Mosley wants standardised F1 cars

Posted on | Author Keith Collantine

Max Mosley, FIA Gala, 2006Max Mosley’s words highlighted in bold in the FIA president’s latest letter to the teams spells out his position on green technologies, entertainment and costs as plainly as possible:

All items on the cars which are not known, visible and understood by the public should be standardised and manufactured at minimal cost.

The technical contest should be limited to items which are visible, understood and potentially useful – e.g. the Kinetic Energy Recovery System

He wants to massively reduce the technical freedom of car designers, focus public attention on green technologies such as KERS, and improve racing in F1.

Mosley’s words are likely to anger purists who don’t want to see F1 become yet another racing series where all the cars are the same, like A1 Grand Prix, Champ Car and the like.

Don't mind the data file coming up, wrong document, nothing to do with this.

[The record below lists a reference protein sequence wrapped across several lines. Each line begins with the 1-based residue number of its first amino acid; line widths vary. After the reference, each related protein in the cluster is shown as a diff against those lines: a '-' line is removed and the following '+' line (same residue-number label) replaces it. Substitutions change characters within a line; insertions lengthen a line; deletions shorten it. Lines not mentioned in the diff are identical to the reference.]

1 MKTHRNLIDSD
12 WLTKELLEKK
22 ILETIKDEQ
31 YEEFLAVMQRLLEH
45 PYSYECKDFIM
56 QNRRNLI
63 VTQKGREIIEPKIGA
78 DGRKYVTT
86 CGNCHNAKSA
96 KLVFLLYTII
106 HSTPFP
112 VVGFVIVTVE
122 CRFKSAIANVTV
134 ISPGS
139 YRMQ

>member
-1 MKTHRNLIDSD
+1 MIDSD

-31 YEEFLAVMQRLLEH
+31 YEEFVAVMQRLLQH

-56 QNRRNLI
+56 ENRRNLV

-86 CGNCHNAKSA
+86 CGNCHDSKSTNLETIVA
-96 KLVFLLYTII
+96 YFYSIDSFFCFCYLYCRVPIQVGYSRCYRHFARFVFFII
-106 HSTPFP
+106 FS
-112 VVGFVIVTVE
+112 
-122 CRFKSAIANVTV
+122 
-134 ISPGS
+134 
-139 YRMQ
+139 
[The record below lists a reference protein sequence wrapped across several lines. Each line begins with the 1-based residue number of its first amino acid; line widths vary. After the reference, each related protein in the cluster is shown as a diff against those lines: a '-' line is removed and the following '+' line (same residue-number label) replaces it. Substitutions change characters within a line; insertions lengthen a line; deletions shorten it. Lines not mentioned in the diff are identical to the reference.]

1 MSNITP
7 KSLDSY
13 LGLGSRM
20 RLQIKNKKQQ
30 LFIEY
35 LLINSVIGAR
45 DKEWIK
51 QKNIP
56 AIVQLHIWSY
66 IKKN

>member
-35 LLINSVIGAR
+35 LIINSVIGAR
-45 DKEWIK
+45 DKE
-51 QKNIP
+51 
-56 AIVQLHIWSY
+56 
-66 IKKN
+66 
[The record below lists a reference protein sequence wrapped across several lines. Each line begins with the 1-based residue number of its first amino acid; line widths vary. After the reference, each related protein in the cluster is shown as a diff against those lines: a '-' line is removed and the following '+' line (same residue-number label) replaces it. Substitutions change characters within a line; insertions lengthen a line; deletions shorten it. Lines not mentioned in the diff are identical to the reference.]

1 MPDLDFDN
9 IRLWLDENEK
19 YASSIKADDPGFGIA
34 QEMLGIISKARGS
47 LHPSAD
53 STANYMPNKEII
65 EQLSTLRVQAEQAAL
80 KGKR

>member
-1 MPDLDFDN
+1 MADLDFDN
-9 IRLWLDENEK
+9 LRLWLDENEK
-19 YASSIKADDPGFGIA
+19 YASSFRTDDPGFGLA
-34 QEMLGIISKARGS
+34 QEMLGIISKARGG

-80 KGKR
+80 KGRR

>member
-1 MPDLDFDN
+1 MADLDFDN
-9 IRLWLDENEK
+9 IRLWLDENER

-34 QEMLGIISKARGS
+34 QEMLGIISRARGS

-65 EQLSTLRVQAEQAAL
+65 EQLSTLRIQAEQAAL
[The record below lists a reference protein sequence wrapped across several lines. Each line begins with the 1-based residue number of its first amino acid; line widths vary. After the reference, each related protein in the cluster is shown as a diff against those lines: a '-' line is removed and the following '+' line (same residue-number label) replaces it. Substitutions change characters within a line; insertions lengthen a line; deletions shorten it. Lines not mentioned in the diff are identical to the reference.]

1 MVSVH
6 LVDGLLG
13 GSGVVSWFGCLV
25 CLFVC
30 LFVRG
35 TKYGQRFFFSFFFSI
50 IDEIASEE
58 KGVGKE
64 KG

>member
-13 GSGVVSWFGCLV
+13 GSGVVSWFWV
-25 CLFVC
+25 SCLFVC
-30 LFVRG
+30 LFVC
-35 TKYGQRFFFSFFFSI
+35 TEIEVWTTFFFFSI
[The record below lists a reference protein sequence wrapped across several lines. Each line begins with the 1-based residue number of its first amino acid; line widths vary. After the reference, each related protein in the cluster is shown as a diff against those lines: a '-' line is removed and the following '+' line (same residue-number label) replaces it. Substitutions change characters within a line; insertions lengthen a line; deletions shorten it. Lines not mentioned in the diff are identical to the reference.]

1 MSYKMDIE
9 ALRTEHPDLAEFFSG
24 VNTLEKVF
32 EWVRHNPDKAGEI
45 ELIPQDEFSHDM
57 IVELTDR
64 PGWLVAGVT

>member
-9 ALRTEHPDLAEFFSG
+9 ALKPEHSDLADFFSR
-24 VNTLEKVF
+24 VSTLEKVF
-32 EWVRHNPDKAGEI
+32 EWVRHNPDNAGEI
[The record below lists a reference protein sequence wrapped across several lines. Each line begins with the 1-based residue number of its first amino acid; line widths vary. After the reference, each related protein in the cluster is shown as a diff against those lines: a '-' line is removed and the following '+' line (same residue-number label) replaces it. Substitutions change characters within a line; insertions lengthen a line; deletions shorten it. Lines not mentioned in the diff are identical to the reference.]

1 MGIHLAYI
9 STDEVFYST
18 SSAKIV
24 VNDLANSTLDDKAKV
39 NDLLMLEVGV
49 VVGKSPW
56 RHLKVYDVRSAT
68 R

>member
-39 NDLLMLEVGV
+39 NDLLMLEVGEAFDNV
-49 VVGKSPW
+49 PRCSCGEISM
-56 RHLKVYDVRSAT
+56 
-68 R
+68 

But he raises an interesting point. It is not currently the case that every car on the grid is 100% manufactured by their respective teams. Brakes, for example, are manufactured by specialist companies such as Carbone Industries and Hitco.

Would F1’s unique appeal really be diluted if the same principle were extended to other components on the cars?

I’m playing devil’s advocate here a little. I don’t want to see F1 become a series where every team collects a pair of identical chassis from the FIA, paints it in their colours and go racing.

And I find Mosley’s approach to the green issue baffling. I agree that it’s in the long-term interests of F1 to incorporate greener technologies (and there are plenty of people who won’t even concede that point).

But I fail to see why they much be forced into a single specified route, Mosley’s solution of smaller engines twinned with KERS. Why not let them also develop hydrogen engines, electric engines and other alternatives?

Mosley, meanwhile, is clearly frustrated at the teams fighting for a bigger slice of F1’s revenues and arguing over the monies given to teams that do not build their own cars (legal in F1 from 2008) while trying to push back the introduction of KERS as late as possible:

Until the basic problem of costs has been resolved, time should not be wasted discussing how the FOM money is to be distributed. It is a secondary matter. The same applies to debating the level of technical co-operation allowed between teams.

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